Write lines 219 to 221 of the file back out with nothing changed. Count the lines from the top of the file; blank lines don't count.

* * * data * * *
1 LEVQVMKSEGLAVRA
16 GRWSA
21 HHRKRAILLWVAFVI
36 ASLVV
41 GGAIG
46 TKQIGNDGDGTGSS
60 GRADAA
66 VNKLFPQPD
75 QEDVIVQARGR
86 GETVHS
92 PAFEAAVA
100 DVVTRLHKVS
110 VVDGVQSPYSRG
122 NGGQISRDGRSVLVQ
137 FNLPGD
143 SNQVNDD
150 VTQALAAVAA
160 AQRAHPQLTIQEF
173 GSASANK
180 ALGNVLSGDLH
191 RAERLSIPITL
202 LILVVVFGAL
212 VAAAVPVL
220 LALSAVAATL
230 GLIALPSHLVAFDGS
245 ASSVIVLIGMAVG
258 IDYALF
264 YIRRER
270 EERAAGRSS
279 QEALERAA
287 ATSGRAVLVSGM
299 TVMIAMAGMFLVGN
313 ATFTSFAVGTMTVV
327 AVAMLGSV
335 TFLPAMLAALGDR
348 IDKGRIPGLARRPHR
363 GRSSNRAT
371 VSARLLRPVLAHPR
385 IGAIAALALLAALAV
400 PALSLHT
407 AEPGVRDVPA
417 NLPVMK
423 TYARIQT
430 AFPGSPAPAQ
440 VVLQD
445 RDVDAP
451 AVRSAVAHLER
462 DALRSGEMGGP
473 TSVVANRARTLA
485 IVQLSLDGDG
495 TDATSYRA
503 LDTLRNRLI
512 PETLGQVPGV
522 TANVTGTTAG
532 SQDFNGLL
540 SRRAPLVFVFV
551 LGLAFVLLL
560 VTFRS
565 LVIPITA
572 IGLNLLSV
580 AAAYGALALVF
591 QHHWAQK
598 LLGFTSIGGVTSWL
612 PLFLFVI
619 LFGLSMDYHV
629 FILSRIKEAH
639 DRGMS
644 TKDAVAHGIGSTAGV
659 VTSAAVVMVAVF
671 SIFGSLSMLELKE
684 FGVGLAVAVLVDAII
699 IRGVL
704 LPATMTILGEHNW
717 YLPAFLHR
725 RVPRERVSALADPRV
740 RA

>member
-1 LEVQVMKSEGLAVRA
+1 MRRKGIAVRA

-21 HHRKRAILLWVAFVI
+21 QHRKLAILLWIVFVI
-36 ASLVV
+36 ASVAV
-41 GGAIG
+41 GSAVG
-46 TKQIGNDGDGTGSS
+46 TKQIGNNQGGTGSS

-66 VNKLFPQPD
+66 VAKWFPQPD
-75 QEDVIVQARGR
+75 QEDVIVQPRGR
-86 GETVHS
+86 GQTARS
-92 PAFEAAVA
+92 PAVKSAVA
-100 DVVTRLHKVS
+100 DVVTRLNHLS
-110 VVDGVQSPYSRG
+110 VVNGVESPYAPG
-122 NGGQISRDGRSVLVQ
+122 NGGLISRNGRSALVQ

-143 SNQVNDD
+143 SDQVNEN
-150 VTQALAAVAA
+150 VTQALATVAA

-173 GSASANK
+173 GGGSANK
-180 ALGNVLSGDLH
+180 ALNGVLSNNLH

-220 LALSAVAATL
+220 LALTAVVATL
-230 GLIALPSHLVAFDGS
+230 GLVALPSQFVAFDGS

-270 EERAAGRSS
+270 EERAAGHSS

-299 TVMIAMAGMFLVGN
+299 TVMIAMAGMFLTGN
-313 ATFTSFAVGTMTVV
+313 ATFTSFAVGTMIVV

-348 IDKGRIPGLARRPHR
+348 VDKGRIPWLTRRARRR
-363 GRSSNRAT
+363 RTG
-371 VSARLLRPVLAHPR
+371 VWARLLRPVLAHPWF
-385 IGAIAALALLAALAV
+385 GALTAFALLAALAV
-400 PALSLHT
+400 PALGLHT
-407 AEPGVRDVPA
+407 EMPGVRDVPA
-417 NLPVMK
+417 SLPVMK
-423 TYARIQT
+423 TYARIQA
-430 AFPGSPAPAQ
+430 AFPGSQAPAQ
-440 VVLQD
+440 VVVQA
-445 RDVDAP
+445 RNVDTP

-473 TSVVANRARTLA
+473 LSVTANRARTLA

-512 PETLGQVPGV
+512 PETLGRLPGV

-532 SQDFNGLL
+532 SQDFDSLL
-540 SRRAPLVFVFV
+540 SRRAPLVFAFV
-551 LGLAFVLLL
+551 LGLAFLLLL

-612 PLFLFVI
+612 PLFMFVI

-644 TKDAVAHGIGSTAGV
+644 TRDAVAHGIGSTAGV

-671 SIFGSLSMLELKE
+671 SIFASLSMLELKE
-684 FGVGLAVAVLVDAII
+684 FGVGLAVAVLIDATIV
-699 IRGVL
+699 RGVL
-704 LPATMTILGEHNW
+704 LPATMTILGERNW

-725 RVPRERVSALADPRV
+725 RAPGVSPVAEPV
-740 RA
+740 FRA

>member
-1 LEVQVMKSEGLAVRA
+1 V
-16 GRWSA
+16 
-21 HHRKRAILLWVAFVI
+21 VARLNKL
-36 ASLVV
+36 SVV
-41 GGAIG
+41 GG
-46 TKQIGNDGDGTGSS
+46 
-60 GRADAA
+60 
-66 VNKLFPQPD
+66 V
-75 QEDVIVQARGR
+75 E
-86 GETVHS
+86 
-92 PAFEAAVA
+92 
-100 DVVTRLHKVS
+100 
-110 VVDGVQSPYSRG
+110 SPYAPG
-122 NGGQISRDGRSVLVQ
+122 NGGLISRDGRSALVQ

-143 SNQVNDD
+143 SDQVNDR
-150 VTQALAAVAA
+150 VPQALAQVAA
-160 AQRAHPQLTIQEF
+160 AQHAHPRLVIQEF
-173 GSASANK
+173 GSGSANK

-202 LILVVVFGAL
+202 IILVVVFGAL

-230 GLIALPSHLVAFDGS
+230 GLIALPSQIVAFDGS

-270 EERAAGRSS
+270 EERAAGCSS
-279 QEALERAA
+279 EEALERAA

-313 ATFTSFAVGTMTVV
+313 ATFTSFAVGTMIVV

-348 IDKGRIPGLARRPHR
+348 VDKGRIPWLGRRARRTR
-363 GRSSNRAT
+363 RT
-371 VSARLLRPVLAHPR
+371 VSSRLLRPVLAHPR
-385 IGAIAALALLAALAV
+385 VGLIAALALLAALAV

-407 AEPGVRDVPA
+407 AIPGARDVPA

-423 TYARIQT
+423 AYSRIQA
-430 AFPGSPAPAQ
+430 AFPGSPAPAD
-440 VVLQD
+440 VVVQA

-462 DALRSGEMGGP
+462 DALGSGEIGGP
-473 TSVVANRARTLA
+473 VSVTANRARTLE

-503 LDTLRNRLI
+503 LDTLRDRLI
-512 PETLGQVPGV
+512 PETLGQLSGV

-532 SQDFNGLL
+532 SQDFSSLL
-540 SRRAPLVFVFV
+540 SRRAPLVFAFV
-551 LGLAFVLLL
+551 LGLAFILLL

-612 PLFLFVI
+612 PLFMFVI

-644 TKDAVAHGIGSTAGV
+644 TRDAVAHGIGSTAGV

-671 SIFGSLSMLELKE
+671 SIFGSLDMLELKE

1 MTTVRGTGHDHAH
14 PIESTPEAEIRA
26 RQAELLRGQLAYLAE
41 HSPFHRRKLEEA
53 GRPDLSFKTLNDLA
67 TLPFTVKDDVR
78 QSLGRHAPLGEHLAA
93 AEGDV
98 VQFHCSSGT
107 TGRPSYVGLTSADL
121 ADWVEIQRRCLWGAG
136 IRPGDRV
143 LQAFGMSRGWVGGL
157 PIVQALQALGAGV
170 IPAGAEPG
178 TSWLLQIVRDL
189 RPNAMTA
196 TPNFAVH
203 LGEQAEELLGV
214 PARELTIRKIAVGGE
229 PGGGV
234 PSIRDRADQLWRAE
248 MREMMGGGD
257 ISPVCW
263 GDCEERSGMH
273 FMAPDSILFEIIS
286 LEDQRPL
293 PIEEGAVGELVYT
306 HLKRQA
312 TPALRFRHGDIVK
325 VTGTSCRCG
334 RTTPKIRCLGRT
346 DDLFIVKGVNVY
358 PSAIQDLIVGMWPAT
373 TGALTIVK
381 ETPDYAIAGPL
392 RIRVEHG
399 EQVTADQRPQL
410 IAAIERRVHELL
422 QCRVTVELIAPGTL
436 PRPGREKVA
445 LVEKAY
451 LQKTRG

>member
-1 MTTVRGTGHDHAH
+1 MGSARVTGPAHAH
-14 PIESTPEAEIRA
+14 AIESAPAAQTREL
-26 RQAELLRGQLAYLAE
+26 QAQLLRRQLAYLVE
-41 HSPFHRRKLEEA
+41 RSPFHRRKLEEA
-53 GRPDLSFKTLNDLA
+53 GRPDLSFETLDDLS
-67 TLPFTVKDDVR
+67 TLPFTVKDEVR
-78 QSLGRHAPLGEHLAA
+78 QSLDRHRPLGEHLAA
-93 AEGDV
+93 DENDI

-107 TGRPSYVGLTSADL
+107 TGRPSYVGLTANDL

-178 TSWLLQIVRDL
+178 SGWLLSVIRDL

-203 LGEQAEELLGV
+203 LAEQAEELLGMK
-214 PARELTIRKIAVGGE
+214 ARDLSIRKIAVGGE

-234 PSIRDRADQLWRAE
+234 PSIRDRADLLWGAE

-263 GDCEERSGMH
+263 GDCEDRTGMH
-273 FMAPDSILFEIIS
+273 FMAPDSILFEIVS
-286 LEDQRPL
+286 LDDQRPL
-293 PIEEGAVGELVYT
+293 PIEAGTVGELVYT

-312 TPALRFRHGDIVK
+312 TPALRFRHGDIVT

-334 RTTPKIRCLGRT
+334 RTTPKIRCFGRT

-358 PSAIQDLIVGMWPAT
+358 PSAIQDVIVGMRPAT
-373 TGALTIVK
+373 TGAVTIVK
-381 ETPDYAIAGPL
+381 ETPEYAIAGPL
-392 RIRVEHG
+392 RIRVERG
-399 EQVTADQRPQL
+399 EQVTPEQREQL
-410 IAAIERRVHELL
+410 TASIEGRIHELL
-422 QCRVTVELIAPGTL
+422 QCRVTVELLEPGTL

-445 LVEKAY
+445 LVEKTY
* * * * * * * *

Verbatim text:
-371 VSARLLRPVLAHPR
+371 VSSRLLRPVLAHPR
-385 IGAIAALALLAALAV